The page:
The entire myth started here during a query critique workshop. Granted, my wording was harsh and snarky and for that I’ll take full responsibility. I do believe, however, as is often the case, that readers didn’t fully read what I was saying or understood why I was saying it. I was asked to critique a query and help make it as strong as I possibly could and, in doing so, the wrath of writers came down on me.
So what did I really mean? The truth is that I don’t believe you should ever begin a query letter by thanking me “for my time.” It’s not that I think it’s stupid for you to do and I certainly won’t reject you simply because of it, but I don’t think it puts your strongest foot forward. I write a lot of query letters and with each one I’m very careful about every single word I use. This is a marketing pitch, and like marketing managers everywhere I need to truly understand the power of words and how a simple word, phrase, or sentence can change the tone of an entire letter. With a query I want to strongly come forward and say, “this is the best book you’ll ever read,” and thanking someone up front doesn’t do that. Opening your query with a thank-you puts you in a subservient position no matter which way you look at it. Think of it this way: if you are going in for a job interview, do you think you’ll appear as the strongest, best candidate if you walk in and immediate thank the interviewer for her time or will you appear strong and assured if you walk in, shake hands, and simply introduce yourself? To me the introduction seems stronger. It puts you on even ground and says to the interviewer that you know what you are doing. At the end of the interview, when the interviewer has clearly given you her time, you definitely say thank you, and so should she.
However, queries are not job interviews. They are resumes, and thanking someone in that initial query seems silly. You aren’t getting anything from them to thank them for. They aren’t reading your work and might not even read your full query. If, however, I’ve requested and read a partial or a full, a thank-you is definitely called for. Why not? Now I have done something for you. I have made a request.
When writing my own queries I tend not to thank editors for their time because it implies they are superior to me and their time is more valuable. Does that mean I don’t say thank you? No, but it’s how the phrasing is used and when. I think it’s much stronger to end a letter with something like, “Looking forward to hearing from you,” or, simply, “Thank you,” but not “Thank you for your time.” In truth, though, I rarely put a thank-you in my initial query. Editors and agents are open to queries and I don’t see the need to thank them for that. It’s because of writers that we have jobs. We should be thanking you for querying us. However, in my case, if I have pitched the book and an editor is requesting to see it, then I will definitely send a thank-you. Something along the lines of, “Here it is. Can’t wait to hear what you think. Thanks!” Because now I actually have something to thank them for. Simply thanking them because they allow me to send a query doesn’t feel right to me somehow.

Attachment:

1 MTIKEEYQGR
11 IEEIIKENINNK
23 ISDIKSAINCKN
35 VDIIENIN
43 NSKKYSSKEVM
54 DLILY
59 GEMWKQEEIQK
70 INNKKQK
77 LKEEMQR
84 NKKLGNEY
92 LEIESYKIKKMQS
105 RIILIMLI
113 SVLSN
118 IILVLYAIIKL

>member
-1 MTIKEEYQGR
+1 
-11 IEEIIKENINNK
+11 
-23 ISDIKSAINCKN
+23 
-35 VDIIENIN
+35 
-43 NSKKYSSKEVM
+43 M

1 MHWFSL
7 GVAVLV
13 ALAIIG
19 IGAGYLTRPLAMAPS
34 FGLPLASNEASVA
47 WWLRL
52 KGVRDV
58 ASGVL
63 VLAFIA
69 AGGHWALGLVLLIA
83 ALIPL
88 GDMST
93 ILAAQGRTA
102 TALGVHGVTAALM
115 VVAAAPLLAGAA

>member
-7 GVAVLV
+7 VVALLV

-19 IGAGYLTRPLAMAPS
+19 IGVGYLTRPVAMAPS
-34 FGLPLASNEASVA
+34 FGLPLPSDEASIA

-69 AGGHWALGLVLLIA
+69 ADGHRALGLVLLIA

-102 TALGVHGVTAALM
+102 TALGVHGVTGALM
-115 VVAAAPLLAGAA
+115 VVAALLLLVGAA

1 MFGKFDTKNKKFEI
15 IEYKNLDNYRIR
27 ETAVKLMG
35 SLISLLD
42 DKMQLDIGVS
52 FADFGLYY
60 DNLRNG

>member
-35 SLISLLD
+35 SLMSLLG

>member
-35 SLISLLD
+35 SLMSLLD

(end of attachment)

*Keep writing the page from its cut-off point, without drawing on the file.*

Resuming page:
I’m no expert on etiquette and certainly don’t pretend to be. And frankly, I like being thanked, and if you are comfortable writing a thank-you in every paragraph of your query, go right ahead. My point with the original post, and this one, was not to tell you the rules of when or when not to thank someone. I don’t know those. My point was to help write a strong, marketable query letter that makes me sit up and think, “Wow, this person really believes in her book, it must be something I shouldn’t miss.”
I’m not sure if I made things better or just made things a whole lot worse. I’m starting to spin in circles on this subject myself. Either way, thank you for letting me clear the air.
Monday, June 16, 2008
I get a lot of questions from authors asking how to handle an agent who won’t respond to repeated phone calls or emails, but recently I received a question from a reader with a slightly different situation. The author’s agent, Agent X, has been relentlessly working to sell her first book, exhausting all possible resources and still going strong. The problem? Agent X seems focused on one thing, selling the first work, while Author seems ready to move on. Author sent Agent X Manuscript #2 roughly six months ago and has still not received feedback, although Agent X is very responsive in all other ways. Author feels frustrated at the way she feels her career is stagnating and wonders if she needs to give Agent X an ultimatum, wonders how long is reasonable to wait on feedback, and wonders what she should do in general.
This is a bit of a tricky situation, and let me explain why. I do think six months is too long to wait for your own agent to read something you’ve sent in. As a client you should be at the top of her priority list. That being said, since Agent X is working on your career by submitting your first book, it’s not as though you’re being ignored.